2. Congratulations! That is a very handsome boat which looks as if it could go anywhere. The powerful looking bow is especially impressive in profile. It gives the impression it will just shoulder its way easily through any sea, like a night-club bouncer crossing a crowded dance floor.

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  3. Thanks Patrick. I'm looking forward to getting her in shape to face any sea. Long-distance cruising is in our near-term plans. I just have to get through a to-do list of about 1001 things. Then we're off.

    ReplyDelete
  4. I think you bought well Brandon, you know my thoughts and she's dam fine looking as well. look forward to reading more about her.

    ReplyDelete
  5. Thanks Max. Your great advice is much appreciated and played no small part in easing my mind when I handed over the check.

    The boat came with a basement full of parts and pieces -- some of them new. I think she will prove to be a good deal as well as a good boat.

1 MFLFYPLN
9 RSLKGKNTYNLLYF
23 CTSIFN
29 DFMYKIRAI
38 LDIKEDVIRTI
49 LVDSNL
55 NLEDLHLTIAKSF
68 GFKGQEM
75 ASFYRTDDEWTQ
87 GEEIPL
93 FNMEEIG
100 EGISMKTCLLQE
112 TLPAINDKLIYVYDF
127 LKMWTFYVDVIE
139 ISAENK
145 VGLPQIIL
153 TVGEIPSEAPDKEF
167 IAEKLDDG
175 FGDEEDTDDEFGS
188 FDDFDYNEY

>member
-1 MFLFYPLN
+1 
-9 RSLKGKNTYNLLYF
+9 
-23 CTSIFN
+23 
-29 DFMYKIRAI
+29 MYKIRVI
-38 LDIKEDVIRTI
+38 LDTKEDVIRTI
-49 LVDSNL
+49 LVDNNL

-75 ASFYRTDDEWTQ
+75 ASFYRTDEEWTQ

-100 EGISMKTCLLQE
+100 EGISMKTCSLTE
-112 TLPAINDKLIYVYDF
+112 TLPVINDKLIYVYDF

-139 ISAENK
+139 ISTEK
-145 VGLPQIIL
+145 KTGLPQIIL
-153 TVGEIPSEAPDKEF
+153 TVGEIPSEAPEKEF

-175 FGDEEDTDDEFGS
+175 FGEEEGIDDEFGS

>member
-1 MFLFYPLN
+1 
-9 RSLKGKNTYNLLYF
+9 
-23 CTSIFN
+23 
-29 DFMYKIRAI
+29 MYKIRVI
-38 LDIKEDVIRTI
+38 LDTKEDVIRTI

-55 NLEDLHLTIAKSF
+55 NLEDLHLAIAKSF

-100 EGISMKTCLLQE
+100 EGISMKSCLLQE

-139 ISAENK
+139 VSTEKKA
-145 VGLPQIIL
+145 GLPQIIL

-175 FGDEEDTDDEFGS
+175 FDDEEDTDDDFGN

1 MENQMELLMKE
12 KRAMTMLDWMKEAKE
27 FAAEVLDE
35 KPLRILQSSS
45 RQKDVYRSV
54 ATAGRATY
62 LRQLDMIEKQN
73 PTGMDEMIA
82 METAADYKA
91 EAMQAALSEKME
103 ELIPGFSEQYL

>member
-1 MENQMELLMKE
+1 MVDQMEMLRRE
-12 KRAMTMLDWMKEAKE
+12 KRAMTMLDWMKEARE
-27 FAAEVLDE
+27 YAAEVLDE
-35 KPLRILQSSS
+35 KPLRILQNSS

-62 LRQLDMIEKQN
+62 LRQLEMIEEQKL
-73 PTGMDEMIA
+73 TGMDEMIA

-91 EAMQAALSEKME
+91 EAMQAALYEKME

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  6. I'd like to have hull number one, the one with the Columbia 50 deck. That's a nice looking boat, plus it doesn't have that aluminum H for the hull to deck joint.

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  7. Hey Brandon! I own Jiminy Cricket! Hull number 007. A Columbia 43 that was actually rigged as a yawl before I bought her. The decks have all been re done and she will be back in the water soon. email me if you want pics. Good choice my friend! She is a wonderful yacht. Fast and seaworhty!

    mainsail65@msn.com

    Mark

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  9. Hello,

    It's a nice information about boat repair part. Boat detailing is an important part of your overall craft maintenance that should not be neglected. It also helps in making your boat look nice and maintaining its original look. Thanks a lot....

    ReplyDelete
  10. Hi Mark,

    Sorry I'm so slow responding to your comment. How is Jimminy Cricket coming along? I would love to correspond with you about the work you are doing. Columbia 43s are wonderful boats.

    Where is your boat? Mine is in Newport, Ore. If you would like to look at the work I've been doing on her you can check out my blog: http://hagothlog.blogspot.com/. I would like the blog to include information about what other Columbia 43 owners are doing with their boats. Let me know!

    Thanks for the comment and I hope to hear from you soon.

    Fair winds and following seas,
    Brandon Ford
    SV Oceanus (I think she is hull number 81 built in 1971.)